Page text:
Nikki Haley's harangue about Obama suing South Carolina over Boeing was only half the story. She forgot to mention that all those new jobs from Boeing in South Carolina, a right to work state would have saved Boeing lots of money that it was paying its workers in Seattle, who incidentally got laid off. That is another typical political move--cherry-picking information, using only what makes you look good and hoping no one notices.

It is really nice that after all these years, that Ann Romney really loves her husband. Perhaps if he bought me fancy cars, beautiful homes, and all the riches I could ever ask for, I'd love him too. Well, maybe not because to me, those things don't translate into love. I'm not sure she convinced everyone to love her husband just because she does. Or do I trust him just because she does. Perhaps she is really naive because I don't trust people that tell as many lies as he does.

Gov. Chris Christie's keynote address was a barn-burner alright. It was the best speech of the night. He really is a great speaker. Trouble is he forgot that he was supposed to talk about Mitt Romney. Instead he merely set the stage for his own run for the White House in 2016. Politicians are such self-serving egomaniacs.

And then there was Mitt Romney. The one thing he has going for himself is that he lacks that whole ego thing.   Romney doesn't have enough personality even for his own ego. He seems unfeeling, unemotional. I suppose that is a defense mechanism that is necessary when you do as much harm to people as he has during his economic life at Bain.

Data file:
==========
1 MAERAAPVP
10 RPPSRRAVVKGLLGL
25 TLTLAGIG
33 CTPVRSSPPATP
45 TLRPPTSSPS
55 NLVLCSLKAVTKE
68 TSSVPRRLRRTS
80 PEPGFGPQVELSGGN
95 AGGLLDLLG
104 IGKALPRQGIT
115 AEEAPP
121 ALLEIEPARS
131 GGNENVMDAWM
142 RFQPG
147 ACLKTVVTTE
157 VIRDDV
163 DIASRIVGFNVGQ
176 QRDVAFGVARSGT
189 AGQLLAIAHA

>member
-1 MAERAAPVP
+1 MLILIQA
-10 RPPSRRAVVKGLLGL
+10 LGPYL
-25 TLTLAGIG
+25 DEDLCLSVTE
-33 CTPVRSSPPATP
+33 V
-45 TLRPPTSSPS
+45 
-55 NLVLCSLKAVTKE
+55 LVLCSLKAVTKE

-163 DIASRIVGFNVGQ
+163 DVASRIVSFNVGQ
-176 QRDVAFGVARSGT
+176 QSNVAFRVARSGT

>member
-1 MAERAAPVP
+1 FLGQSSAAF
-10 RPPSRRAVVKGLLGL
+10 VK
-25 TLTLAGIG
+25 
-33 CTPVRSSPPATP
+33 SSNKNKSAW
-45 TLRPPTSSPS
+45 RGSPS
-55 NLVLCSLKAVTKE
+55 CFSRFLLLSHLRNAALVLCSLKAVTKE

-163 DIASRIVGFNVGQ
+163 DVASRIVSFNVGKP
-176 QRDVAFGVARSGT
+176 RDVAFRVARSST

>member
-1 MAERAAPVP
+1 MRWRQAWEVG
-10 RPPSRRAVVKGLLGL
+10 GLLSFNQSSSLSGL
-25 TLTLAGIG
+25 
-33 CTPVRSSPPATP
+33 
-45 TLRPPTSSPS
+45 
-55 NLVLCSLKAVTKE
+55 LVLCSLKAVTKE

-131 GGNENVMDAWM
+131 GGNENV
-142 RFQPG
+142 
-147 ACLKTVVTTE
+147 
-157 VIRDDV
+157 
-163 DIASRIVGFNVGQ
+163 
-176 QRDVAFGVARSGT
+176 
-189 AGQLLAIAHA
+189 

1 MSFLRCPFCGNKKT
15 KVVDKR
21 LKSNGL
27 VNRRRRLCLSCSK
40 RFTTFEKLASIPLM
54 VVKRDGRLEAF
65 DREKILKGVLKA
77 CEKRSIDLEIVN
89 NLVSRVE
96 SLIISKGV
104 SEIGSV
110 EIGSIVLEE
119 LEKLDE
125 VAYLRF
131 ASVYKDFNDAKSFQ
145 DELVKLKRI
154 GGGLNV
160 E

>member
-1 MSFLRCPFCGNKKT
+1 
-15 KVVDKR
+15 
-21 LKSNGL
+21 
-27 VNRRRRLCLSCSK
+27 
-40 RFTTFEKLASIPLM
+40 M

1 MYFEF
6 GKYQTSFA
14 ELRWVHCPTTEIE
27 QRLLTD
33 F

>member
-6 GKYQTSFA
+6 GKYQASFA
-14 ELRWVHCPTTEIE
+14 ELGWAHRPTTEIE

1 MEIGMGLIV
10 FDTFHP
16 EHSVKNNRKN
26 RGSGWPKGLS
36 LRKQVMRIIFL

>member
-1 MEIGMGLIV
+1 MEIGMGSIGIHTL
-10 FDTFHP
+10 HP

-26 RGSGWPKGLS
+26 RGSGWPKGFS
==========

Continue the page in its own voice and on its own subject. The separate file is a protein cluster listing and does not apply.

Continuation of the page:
I don't care what his wife thinks of him. I don't trust anything he says because it has become quite clear that what he said yesterday may not be what he says tomorrow.

Just the other day, I saw a videotaped piece where Mitt Romney said he didn't invest in the Cayman Islands to save money on taxes; that he didn't get any tax break for his offshore investment. Liar! That is the only reason to invest in the Cayman Islands.

Even if he didn't lie about everything he touched, or released his tax returns, I would still disagree with Romney's philosophy of running the government like a business. Businesses are profit driven. I don't think that should be the objective of government. Making money is not what it is all about. Government is about people. Mitt Romney doesn't seem to have a sense of how to deal with people. I hate that he doesn't want to answer questions. That is also a part of government that I feel is very important.

I'm anxious to see if there is anything redeeming about Paul Ryan's speech tonight, although I feel like I'm about to sit in that dental chair again. I suspect the pain is going to escalate as the convention wears on. All I can say is, thank goodness, the RNC has been shortened by one day.